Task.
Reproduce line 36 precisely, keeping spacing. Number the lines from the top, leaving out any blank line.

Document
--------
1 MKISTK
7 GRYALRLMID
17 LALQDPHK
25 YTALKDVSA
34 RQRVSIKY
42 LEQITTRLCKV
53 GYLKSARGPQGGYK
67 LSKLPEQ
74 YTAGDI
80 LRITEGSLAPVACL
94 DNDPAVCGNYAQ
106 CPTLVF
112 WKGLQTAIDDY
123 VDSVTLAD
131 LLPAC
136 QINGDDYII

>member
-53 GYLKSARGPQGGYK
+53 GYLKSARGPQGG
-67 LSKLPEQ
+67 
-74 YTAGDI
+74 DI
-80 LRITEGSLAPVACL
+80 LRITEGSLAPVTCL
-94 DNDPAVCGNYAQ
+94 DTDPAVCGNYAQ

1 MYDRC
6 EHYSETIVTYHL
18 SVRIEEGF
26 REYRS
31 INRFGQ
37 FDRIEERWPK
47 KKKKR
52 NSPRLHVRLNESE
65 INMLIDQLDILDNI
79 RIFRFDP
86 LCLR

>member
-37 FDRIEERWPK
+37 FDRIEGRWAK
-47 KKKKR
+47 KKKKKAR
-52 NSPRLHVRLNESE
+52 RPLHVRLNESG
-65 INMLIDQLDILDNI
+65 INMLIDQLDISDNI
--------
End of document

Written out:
65 INMLIDQLDILDNI